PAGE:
The number and arrangement of the coolant channels may be selected, for example, to maintain temperature uniformity among solar cells 110 in directions transverse to the long axis of receiver 100, to minimize a change in temperature of solar cells 110 between opposite ends of receiver 100 along its long axis, to reduce a pressure drop for coolant flow between an inlet to and an outlet from the receiver, and/or to maintain support for front and back surfaces of substrate 130 (e.g., with ribs 137 shown in FIG. 2A) to reduce deformation of those surfaces under pressure occurring during operation (from coolant flow) or during lamination of substrate 130.

In some variations, substrate 130 comprises one, two, three, four, five, or more than five coolant channels running the length of substrate 130 parallel to its long axis. The channels may have, for example, approximately rectangular, approximately elliptical, or approximately circular cross sections, or any other suitably shaped cross section. Substrates comprising such combinations of number and shape of coolant channel may be formed, for example, from aluminum, aluminum alloys, or other suitable material by, for example, an extrusion process. In some variations, substrate 130 comprises three channels of approximately rectangular cross section having cross-sectional dimensions of about 55 mm by about 7.5 mm.

Flow of coolant through channels in substrate 130 may be controlled, in some variations, by orifices. In some variations, receiver 100 comprises a separate orifice ahead of (in the coolant flow path) and in series with each coolant channel. The orifices may be connected in parallel to a single coolant feed tube or conduit, for example. Such orifices may have, for example, a diameter (or largest dimension) of about 3 mm to about 8 mm. In some variations, the orifices have circular cross sections with diameters of about 4.7 mm. The ratio of the hydraulic diameter (4·cross-sectional area/cross-sectional perimeter) of a coolant channel to that of an orifice ahead of and in series with the channel in the coolant flow path may be, for example, about 2 to about 3, or greater than about 3. In some variations, the ratio is about 2.8. A pressure drop across each orifice during operation may be, for example, about 2 times greater than, or more than about 2 times greater than, a pressure drop across its corresponding coolant channel. In some variations, a pressure drop across each orifice during operation may be, for example, about five times greater than a pressure drop across its corresponding coolant channel.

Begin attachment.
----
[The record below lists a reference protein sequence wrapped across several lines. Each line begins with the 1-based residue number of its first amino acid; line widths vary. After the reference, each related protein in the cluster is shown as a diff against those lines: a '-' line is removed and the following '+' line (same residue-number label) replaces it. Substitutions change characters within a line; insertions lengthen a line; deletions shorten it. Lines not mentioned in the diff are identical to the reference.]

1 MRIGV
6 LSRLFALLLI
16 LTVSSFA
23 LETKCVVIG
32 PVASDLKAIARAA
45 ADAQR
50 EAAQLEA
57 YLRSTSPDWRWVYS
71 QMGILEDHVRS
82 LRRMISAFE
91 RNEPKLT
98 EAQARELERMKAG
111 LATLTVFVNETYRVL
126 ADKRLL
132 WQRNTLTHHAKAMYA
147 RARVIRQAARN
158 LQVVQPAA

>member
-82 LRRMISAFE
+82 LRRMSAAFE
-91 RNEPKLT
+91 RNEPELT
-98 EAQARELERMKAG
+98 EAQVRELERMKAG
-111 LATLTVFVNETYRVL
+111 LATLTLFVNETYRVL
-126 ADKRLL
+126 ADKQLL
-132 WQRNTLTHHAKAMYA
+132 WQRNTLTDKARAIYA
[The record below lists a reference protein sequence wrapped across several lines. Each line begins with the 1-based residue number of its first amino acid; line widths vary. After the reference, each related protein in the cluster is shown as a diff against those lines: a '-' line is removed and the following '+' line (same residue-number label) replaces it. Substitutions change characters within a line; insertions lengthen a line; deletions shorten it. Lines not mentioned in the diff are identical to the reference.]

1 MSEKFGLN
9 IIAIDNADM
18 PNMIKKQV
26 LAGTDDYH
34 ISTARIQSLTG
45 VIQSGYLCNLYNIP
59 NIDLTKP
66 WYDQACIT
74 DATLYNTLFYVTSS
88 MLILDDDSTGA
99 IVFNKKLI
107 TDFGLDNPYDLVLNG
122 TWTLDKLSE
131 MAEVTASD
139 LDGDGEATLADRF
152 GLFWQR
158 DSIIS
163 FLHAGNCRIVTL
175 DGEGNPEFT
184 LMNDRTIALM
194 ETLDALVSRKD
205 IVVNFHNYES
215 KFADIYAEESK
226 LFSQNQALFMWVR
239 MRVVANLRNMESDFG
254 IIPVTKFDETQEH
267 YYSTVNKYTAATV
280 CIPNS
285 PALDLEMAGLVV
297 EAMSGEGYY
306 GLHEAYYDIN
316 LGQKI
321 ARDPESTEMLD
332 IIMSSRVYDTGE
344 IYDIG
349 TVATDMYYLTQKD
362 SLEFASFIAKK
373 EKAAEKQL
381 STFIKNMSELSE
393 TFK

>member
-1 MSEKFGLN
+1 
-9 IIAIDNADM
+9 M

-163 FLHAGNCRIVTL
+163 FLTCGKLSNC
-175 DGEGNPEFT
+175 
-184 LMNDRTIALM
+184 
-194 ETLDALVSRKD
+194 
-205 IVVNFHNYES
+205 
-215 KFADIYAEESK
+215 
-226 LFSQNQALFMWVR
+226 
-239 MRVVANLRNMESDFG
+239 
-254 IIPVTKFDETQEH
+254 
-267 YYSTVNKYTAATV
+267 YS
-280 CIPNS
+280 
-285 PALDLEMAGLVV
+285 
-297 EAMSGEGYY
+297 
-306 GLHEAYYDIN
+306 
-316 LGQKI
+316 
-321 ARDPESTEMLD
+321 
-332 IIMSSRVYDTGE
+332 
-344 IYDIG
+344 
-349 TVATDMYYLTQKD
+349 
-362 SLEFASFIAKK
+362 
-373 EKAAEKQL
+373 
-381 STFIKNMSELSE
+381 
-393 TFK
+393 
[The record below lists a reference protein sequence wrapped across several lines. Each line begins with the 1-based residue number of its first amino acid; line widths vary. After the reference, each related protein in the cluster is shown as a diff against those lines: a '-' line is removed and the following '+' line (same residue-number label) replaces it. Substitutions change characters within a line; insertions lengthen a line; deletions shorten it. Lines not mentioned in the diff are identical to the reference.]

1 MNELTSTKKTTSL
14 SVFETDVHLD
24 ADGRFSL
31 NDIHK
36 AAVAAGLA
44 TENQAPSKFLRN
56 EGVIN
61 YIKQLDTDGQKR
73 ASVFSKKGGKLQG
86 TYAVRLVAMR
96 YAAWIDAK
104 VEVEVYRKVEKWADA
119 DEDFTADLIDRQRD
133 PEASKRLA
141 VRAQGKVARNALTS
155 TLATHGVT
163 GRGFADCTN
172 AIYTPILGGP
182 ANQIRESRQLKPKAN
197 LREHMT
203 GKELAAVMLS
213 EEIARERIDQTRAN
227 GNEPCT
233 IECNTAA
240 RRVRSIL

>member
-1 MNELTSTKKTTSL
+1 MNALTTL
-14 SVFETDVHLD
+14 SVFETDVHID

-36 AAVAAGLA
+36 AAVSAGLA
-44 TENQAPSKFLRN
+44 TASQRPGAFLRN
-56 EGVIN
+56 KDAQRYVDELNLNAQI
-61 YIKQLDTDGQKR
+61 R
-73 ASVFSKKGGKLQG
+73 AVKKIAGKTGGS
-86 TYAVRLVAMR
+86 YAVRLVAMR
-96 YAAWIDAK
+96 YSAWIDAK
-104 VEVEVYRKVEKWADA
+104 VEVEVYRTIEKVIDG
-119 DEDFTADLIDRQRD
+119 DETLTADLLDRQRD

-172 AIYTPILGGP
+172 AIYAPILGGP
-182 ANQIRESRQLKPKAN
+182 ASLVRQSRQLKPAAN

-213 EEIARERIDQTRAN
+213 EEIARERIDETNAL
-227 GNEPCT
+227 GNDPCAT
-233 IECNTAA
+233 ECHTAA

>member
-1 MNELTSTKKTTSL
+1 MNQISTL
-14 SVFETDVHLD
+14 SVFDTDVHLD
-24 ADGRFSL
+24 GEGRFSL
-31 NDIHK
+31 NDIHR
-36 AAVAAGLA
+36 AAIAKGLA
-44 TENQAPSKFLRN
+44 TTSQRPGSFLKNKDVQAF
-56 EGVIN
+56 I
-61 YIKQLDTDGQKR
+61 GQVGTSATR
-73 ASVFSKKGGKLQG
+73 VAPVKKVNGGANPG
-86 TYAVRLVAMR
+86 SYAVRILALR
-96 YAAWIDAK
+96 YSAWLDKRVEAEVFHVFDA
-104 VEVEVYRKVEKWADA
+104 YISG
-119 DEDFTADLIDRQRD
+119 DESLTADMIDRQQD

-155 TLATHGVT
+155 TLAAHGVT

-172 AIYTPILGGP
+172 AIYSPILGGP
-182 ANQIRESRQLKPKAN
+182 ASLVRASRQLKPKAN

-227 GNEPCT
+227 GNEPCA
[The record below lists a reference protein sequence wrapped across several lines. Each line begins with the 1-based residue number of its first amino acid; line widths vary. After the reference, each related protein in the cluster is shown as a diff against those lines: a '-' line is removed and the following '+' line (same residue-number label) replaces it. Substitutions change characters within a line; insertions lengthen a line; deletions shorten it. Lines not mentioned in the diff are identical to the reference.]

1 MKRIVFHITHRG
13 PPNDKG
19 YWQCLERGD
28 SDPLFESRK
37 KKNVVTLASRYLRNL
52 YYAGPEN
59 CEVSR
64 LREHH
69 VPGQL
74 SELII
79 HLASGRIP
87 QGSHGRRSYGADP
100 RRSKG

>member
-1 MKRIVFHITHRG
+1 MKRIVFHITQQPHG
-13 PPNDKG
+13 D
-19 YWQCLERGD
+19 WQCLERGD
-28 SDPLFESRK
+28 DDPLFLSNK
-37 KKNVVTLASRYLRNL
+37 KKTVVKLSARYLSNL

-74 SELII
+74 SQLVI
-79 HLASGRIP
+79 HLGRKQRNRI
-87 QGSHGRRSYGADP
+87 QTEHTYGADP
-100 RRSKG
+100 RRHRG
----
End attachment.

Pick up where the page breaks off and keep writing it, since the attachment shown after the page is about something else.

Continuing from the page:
The orifices may be provided, for example, as orifices all in a single gasket in a seal at a coolant input end of substrate 130, as orifices in two or more gaskets (e.g., a separate gasket for each orifice) in one or more seals at a coolant input end of substrate 130, as orifices in one or more plugs at a coolant input end of substrate 130, or in any other suitable manner described herein or known to one of ordinary skill in the art.

Coolant may be delivered to the coolant channels, through orifices where used, by separate coolant feed tubes or conduits for each channel. Alternatively, coolant may be delivered by one or more coolant feed tubes or conduits to one or more coolant manifolds which distribute the coolant to the individual coolant channels.